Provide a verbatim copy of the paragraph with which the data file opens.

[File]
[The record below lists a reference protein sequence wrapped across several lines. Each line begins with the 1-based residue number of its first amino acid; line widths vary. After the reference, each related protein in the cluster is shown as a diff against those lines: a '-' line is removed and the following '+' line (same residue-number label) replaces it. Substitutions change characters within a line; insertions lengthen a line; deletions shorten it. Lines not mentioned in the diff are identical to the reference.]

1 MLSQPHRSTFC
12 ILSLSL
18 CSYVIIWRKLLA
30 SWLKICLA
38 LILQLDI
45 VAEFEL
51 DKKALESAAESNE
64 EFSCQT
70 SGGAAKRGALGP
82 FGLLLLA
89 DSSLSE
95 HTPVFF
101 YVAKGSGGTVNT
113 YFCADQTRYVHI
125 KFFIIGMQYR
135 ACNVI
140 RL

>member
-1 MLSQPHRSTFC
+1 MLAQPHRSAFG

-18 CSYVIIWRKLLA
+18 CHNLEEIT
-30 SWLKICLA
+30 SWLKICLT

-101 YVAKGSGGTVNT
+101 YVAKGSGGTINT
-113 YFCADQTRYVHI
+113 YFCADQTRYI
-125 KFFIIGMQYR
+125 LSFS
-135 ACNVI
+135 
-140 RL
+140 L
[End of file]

[The record below lists a reference protein sequence wrapped across several lines. Each line begins with the 1-based residue number of its first amino acid; line widths vary. After the reference, each related protein in the cluster is shown as a diff against those lines: a '-' line is removed and the following '+' line (same residue-number label) replaces it. Substitutions change characters within a line; insertions lengthen a line; deletions shorten it. Lines not mentioned in the diff are identical to the reference.]